Time spent waiting in line is one of the biggest detractors from visitor happiness. No wonder, given it can be a significant proportion of the visitor’s time onsite; especially when you add up all the interruptions of delays throughout the visitor experience – which might impact parking, entry, experiences, shop, cafe and even restrooms. On the flip side, good queue management is therefore a significant competitive advantage to increase visitor spend, satisfaction and loyalty.
Measuring wait times at your attraction
To proactively manage waiting in your venue, first measure it to manage it. That in itself is no easy feat, though there are a number of ways to accomplish the task using footfall, presence, ticketing or simple observation. Next, take a look at its correlation to outcomes such as satisfaction and spend to get an idea of the opportunity cost created by waiting – data to inform the business case behind investments to improve. Referring to the mention of queue related themes in sentiment analysis from freeform visitor comments can also help quantify feedback on the topic. Based on this information, service level targets of the wait time expectation can be set and monitored against – or a clever interpretation of this Key Performance Indicator (KPI) incorporated into your visitor experience journey map, such as ‘Time to Ride’. Or the negative reverse: total ‘Time in Line’, perhaps as a percentage of overall dwell time.
Reducing queue wait time
Once your management framework is in place for queues, attention can turn to how to reduce wait times, depending on whether the queue is the result of throughput or capacity. For throughput, for example with a ticketing counter or security inspection, there may be many different options such as adding resources, improving rostering or goaling staff. Capacity is usually a more complex optimization challenge. For example, if the entire venue is capacity limited, it may be a case of encouraging reduced dwell times. If a particular experience is capacity limited, it may be an opportunity to create value such as through a fastpass upsell or member perk; or to split the queue to help optimize capacity with the use of a single riders line. If capacity can’t otherwise be addressed, the queue could be managed through timed passes – potentially in combination with walkups rather than an exclusive option.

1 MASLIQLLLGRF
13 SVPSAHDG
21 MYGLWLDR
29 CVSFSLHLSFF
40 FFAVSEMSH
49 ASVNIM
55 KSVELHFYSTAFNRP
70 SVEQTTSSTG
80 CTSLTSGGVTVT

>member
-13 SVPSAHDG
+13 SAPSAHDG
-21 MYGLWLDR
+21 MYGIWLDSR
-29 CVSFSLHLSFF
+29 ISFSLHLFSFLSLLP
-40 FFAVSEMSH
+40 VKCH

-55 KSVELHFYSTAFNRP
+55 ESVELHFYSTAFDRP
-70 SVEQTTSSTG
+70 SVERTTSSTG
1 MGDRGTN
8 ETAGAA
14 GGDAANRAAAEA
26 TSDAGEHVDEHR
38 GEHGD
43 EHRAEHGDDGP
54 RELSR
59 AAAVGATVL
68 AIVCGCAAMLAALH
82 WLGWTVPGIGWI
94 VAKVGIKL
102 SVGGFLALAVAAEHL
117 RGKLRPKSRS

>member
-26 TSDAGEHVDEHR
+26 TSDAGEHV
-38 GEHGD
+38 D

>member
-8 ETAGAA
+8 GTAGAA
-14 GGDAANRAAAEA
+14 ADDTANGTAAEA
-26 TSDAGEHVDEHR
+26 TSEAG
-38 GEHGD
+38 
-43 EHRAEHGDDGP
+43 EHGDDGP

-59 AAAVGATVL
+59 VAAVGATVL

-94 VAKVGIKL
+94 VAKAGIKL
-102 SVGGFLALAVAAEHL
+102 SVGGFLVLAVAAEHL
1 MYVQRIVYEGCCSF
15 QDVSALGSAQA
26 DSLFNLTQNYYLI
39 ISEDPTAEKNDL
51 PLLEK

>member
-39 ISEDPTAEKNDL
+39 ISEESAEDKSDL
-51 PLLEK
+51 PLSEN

Setting visitor expectation and being transparent
Simply setting visitor expectations and communicating transparency goes a long way to managing sentiment, such as through signage. To take this a step further, predicting queue wait times allows this to be communicated in advance to visitors during their planning phase, such as on the venue website, app or entrance. Forecasting wait times provides additional benefits, such as the ability to plan for additional resources to support queue comfort at peak times or even the ability to dynamically price fastpass offerings.
Making the queue a positive experience
An alternative approach is to create value for the visitor within the queue, or at least improve the experience of waiting to reduce its impact. For a start, make sure the crowd is dry, warm and hydrated with rest and restroom opportunities if expected to wait for long periods. Try to bring elements of the activity into the waiting area – objects from the exhibition that can be observed from the line, progressive themes from the experience that can be walked through or entertainment from an event to please the crowd. Selfie opportunities or Instagrammable moments can even turn this into a marketing opportunity, or clever design can make it feel like part of the experience, such as an introductory video viewing section. Another option is to bring cross sell in – demonstrate fun products from the store or sell food and beverages to keep hunger at bay. If nothing else, at least keep kids entertained – something as simple as a costumed character working the queue or play area nearby will do the trick.
Whether you reduce, expose or leverage wait times, taking control over this metric flips the queue from being a negative side effect into a positive lever for your guests – one that builds upon the visitor experience and potentially even creates revenue generating opportunities. There’s no time like the present to start with the first step of putting your wait time measures in place. What are you waiting for?